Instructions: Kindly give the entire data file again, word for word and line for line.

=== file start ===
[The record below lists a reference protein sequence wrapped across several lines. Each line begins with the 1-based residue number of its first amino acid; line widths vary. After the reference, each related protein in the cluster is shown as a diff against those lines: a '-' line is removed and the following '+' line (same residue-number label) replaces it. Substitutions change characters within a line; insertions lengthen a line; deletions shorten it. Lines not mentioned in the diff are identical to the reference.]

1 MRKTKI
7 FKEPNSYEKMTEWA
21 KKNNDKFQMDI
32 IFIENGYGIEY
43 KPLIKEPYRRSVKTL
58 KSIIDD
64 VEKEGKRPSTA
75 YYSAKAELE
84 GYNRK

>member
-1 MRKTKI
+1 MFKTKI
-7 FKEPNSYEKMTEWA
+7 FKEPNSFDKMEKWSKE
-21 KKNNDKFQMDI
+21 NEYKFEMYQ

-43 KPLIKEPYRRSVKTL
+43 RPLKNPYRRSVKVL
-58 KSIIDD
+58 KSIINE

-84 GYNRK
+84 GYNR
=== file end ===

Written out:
[The record below lists a reference protein sequence wrapped across several lines. Each line begins with the 1-based residue number of its first amino acid; line widths vary. After the reference, each related protein in the cluster is shown as a diff against those lines: a '-' line is removed and the following '+' line (same residue-number label) replaces it. Substitutions change characters within a line; insertions lengthen a line; deletions shorten it. Lines not mentioned in the diff are identical to the reference.]

1 MRKTKI
7 FKEPNSYEKMTEWA
21 KKNNDKFQMDI
32 IFIENGYGIEY
43 KPLIKEPYRRSVKTL
58 KSIIDD
64 VEKEGKRPSTA
75 YYSAKAELE
84 GYNRK

>member
-1 MRKTKI
+1 MFKTKI
-7 FKEPNSYEKMTEWA
+7 FKEPNSFDKMEKWSKE
-21 KKNNDKFQMDI
+21 NEYKFEMYQ

-43 KPLIKEPYRRSVKTL
+43 RPLKNPYRRSVKVL
-58 KSIIDD
+58 KSIINE

-84 GYNRK
+84 GYNR